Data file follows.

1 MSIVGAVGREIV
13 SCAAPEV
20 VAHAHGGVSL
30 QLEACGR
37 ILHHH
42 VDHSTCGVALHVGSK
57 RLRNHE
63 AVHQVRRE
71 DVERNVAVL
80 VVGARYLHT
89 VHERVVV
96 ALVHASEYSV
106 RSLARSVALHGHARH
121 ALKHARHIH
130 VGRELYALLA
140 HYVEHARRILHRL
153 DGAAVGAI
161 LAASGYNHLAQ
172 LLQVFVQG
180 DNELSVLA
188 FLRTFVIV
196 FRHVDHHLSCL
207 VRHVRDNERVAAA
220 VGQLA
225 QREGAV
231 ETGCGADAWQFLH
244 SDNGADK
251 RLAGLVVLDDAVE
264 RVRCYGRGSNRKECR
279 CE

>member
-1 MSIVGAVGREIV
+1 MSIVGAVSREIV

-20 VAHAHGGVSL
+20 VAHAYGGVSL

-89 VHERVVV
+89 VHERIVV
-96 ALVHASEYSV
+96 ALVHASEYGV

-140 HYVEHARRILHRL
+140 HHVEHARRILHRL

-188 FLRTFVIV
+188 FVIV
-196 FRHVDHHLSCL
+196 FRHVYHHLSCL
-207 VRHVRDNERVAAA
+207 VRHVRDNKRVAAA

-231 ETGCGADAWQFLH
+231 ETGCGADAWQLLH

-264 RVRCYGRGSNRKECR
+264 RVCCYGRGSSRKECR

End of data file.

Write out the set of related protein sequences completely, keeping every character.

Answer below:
1 MSIVGAVGREIV
13 SCAAPEV
20 VAHAHGGVSL
30 QLEACGR
37 ILHHH
42 VDHSTCGVALHVGSK
57 RLRNHE
63 AVHQVRRE
71 DVERNVAVL
80 VVGARYLHT
89 VHERVVV
96 ALVHASEYSV
106 RSLARSVALHGHARH
121 ALKHARHIH
130 VGRELYALLA
140 HYVEHARRILHRL
153 DGAAVGAI
161 LAASGYNHLAQ
172 LLQVFVQG
180 DNELSVLA
188 FLRTFVIV
196 FRHVDHHLSCL
207 VRHVRDNERVAAA
220 VGQLA
225 QREGAV
231 ETGCGADAWQFLH
244 SDNGADK
251 RLAGLVVLDDAVE
264 RVRCYGRGSNRKECR
279 CE

>member
-1 MSIVGAVGREIV
+1 MSIVGAVSREIV

-20 VAHAHGGVSL
+20 VAHAYGGVSL

-89 VHERVVV
+89 VHERIVV
-96 ALVHASEYSV
+96 ALVHASEYGV

-140 HYVEHARRILHRL
+140 HHVEHARRILHRL

-188 FLRTFVIV
+188 FVIV
-196 FRHVDHHLSCL
+196 FRHVYHHLSCL
-207 VRHVRDNERVAAA
+207 VRHVRDNKRVAAA

-231 ETGCGADAWQFLH
+231 ETGCGADAWQLLH

-264 RVRCYGRGSNRKECR
+264 RVCCYGRGSSRKECR